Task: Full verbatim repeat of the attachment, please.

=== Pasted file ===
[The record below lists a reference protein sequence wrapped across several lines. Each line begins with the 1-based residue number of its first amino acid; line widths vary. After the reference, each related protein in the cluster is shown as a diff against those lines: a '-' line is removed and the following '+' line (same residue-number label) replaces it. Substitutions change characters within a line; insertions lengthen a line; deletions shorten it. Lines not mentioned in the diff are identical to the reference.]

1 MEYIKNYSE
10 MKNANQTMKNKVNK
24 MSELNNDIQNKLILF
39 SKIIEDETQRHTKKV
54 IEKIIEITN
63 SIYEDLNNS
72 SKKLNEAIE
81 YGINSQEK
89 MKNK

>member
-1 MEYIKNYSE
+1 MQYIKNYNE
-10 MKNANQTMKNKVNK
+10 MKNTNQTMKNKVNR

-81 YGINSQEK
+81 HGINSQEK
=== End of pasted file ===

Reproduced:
[The record below lists a reference protein sequence wrapped across several lines. Each line begins with the 1-based residue number of its first amino acid; line widths vary. After the reference, each related protein in the cluster is shown as a diff against those lines: a '-' line is removed and the following '+' line (same residue-number label) replaces it. Substitutions change characters within a line; insertions lengthen a line; deletions shorten it. Lines not mentioned in the diff are identical to the reference.]

1 MEYIKNYSE
10 MKNANQTMKNKVNK
24 MSELNNDIQNKLILF
39 SKIIEDETQRHTKKV
54 IEKIIEITN
63 SIYEDLNNS
72 SKKLNEAIE
81 YGINSQEK
89 MKNK

>member
-1 MEYIKNYSE
+1 MQYIKNYNE
-10 MKNANQTMKNKVNK
+10 MKNTNQTMKNKVNR

-81 YGINSQEK
+81 HGINSQEK